The Long & The Short Of It
Although it may not seem so on the surface, there is a definite difference between approaching writing long fiction, such as novels etc., and shorter stories like the ones that appear in Funhouse. Both need to be approached in a different way, and I advise any author to get into the habit of practising both writing styles regularly.
For novel length works, you have to take into account a lot of things. The pacing of the plot needs to unravel at a slower pace, often you will also need to include several self-contained sub-plots to keep the reader engaged. Characters need to slowly develop, gradually revealing more and more about themselves as the story goes on. For an author used to writing shorter works, this can prove a challenge, and authors will often worry that their works will fall in that limbo where it is too long to be a short story, but not long enough to be a novel. There is nothing wrong with this of course, and I have published a story like this called MEAT. The story was initially intended as a short story for my debut collection, Dark Corners, but as it progressed, and this cast of characters started to develop, I quickly realised that this was going to be a standalone. The 5,000 word short story that I had envisioned, ended up being a near on 50,000 word story. I was really happy with how it turned out, and consider it one of my favourite stories.
The flip side of the coin, is that those who write exclusively long fiction might struggle to be able to write short enough works for submissions for anthologies and such. As with writing novels, there are certain guidelines to follow which should help to trim those big story ideas to smaller, bite sized chunks.
First of these is to get straight into the story. The beauty of the short is that the reader wants to know what is going on right away. Dive straight in at the crux of the story. Pull the reader in from the first page. As for cast of characters, keep them minimal. Just the important players with minimal distractions. Forget sub-plots and dragging out the story. Give us the goods without delay. If you do find that you have gone a little bit longer than intended, edit mercilessly. Look at every single line in the story and ask yourself what it contributes to the flow of the story. If it doesn’t tell you the information that you need to get to the resolution, then get rid of it.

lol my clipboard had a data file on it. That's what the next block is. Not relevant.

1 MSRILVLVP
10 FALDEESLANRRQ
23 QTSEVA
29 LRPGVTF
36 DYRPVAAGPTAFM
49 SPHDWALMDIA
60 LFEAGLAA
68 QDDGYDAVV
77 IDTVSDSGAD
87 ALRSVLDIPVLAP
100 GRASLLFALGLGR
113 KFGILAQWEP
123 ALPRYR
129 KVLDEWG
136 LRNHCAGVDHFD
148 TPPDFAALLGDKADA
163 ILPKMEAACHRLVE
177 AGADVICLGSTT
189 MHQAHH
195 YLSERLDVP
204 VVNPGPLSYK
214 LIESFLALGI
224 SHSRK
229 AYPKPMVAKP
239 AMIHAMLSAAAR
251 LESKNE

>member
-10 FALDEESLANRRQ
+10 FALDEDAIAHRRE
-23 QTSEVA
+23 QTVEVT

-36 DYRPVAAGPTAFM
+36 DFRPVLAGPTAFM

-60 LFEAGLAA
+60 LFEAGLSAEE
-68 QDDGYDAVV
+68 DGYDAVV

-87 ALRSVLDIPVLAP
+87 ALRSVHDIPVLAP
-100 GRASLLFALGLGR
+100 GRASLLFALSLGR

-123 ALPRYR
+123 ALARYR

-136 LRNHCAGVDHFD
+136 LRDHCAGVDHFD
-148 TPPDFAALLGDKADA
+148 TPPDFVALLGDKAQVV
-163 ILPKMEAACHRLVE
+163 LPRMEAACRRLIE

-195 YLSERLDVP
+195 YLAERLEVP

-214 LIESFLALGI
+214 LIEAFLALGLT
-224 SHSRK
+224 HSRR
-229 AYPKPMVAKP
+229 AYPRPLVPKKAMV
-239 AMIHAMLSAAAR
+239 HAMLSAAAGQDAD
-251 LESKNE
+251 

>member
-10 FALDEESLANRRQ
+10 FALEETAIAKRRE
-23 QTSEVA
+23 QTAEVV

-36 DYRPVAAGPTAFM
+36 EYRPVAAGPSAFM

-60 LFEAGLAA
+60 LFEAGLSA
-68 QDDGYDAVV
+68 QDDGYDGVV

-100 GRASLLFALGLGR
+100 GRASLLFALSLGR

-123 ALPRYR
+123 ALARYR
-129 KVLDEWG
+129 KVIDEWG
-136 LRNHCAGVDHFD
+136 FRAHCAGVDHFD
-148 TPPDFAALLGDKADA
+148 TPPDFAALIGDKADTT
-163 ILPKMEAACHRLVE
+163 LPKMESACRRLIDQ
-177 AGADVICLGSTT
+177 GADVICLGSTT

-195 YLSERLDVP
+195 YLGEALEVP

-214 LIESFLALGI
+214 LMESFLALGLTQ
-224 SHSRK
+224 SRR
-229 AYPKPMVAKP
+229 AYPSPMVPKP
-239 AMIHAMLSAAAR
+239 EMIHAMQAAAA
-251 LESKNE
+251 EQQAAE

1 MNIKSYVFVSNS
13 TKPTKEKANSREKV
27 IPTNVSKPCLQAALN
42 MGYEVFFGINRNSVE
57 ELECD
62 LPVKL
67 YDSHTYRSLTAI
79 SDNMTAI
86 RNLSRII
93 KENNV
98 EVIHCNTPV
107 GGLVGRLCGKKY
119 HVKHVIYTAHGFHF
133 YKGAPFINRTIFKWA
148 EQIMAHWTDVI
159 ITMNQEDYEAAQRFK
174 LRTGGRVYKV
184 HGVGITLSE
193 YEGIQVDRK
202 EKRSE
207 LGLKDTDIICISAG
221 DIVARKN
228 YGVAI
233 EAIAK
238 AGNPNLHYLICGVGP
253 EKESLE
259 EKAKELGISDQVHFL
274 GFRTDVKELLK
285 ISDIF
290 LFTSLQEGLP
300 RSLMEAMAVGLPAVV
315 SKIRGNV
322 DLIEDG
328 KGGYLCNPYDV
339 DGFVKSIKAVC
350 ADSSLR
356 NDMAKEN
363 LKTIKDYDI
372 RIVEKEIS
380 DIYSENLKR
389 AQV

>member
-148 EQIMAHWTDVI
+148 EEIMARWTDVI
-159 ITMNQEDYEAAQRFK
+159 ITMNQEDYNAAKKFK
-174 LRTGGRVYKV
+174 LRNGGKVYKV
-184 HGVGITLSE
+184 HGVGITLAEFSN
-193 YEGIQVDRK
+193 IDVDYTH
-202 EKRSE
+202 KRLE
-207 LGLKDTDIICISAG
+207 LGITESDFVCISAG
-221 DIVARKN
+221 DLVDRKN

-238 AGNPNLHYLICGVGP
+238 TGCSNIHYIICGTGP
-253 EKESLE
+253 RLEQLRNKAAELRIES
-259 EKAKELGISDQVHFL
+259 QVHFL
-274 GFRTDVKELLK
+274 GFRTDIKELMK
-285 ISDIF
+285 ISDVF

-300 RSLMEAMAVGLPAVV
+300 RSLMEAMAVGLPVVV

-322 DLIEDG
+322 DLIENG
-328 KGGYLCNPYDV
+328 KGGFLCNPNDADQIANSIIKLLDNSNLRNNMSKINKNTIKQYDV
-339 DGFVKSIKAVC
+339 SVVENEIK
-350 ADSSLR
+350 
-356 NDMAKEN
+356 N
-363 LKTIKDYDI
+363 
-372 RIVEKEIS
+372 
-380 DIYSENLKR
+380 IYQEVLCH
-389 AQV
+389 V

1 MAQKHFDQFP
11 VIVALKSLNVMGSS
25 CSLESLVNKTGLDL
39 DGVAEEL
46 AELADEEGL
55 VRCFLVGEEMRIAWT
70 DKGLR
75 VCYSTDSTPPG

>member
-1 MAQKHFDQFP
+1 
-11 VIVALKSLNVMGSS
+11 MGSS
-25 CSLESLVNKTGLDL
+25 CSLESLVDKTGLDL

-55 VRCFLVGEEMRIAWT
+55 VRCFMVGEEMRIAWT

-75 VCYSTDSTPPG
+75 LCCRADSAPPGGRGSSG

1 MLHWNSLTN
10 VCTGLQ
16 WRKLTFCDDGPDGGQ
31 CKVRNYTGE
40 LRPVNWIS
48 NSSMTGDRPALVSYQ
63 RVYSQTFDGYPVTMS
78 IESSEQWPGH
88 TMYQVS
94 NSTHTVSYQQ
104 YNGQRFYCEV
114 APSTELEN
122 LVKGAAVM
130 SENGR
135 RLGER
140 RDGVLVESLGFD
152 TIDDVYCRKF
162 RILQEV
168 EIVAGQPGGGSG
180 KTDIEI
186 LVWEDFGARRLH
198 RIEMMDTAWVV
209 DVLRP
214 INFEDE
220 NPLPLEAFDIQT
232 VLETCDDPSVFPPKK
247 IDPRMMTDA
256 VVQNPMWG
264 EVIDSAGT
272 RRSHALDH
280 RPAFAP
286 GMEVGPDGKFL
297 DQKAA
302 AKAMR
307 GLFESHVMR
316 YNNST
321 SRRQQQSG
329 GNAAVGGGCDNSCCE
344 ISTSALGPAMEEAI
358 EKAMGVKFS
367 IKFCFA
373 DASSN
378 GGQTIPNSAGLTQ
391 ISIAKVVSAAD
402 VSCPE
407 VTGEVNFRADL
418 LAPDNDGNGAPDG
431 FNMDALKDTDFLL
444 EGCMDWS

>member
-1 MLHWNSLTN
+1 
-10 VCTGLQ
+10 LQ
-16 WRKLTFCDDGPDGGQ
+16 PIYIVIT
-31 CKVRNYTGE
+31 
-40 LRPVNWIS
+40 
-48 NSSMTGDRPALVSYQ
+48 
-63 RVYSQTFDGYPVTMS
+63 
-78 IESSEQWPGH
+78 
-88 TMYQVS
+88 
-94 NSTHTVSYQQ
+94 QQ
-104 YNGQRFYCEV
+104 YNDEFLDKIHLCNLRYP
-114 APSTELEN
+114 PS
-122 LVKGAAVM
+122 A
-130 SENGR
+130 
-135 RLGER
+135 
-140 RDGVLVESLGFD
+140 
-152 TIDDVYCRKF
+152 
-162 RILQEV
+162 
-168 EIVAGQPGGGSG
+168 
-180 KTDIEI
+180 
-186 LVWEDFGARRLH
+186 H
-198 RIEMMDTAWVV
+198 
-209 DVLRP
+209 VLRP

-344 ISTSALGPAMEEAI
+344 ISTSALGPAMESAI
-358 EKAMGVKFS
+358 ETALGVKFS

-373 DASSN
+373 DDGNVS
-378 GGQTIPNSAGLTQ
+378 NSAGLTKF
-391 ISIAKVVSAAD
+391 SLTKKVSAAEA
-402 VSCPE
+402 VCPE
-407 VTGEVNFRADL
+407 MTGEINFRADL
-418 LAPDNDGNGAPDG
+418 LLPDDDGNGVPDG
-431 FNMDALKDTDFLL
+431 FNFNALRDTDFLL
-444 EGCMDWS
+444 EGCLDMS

Writing both types of story is a really good discipline for authors to practice. There are good lessons to be learned from regularly doing both, and it will really help to develop your skills.
I hope this has been of some interest, and given some insight into the differences between both styles of writing.
About Michael Bray
Michael Bray is a Horror author based in Leeds, England. Influenced from an early age by the suspense horror of authors such as Stephen King, and the trashy pulp TV shows like Tales From The Crypt & The Twilight Zone, he started to work on his own fiction, and spent many years developing his style. In May 2012, he signed a deal with the highly reputable Dark Hall Press to print and distribute his collection of interlinked short stories titled Dark Corners, which was released in September 2012. His second release was a Novella titled MEAT which was initially self-published before being picked up by J. Ellington Ashton Press. His first full length novel, a supernatural horror titled Whisper was initially self-published, and following great critical acclaim, sold to Horrific Tales publishing where it went on to reach as high as #3 in the amazon paid best sellers list.